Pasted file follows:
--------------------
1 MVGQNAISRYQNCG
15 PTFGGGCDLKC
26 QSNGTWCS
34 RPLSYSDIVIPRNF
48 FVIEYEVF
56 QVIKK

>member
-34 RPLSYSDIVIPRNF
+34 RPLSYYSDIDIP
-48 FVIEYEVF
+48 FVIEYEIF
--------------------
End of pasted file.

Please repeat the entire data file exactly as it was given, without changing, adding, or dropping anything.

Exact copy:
1 MVGQNAISRYQNCG
15 PTFGGGCDLKC
26 QSNGTWCS
34 RPLSYSDIVIPRNF
48 FVIEYEVF
56 QVIKK

>member
-34 RPLSYSDIVIPRNF
+34 RPLSYYSDIDIP
-48 FVIEYEVF
+48 FVIEYEIF